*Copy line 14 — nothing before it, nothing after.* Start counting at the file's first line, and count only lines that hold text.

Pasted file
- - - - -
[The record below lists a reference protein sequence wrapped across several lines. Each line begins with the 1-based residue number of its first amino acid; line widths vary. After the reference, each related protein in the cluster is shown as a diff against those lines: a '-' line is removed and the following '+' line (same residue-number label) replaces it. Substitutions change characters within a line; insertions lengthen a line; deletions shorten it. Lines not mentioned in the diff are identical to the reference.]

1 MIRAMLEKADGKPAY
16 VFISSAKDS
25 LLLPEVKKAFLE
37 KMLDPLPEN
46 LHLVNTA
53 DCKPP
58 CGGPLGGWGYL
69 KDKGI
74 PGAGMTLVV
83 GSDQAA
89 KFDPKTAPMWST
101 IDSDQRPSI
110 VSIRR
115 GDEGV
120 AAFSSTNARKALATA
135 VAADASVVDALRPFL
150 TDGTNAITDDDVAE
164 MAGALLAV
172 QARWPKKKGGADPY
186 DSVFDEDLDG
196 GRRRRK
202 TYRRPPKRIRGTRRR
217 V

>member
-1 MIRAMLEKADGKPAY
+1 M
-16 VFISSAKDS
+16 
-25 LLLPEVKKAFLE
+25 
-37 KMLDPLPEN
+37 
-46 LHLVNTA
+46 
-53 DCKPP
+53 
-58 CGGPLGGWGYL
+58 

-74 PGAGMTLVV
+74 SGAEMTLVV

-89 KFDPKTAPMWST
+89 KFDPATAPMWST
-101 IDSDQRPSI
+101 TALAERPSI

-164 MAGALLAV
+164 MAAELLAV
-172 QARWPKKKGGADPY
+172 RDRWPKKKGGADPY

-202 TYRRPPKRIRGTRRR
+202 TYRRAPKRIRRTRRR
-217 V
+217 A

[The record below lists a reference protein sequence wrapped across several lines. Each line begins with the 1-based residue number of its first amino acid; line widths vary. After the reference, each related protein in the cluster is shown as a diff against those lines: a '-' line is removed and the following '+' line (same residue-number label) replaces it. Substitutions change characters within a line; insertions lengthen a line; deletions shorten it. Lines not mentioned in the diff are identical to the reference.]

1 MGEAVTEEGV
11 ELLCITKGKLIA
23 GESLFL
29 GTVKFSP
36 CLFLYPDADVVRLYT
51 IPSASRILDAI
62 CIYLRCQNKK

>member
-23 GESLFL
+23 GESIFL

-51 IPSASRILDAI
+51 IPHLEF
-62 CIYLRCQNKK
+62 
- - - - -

110 VSIRR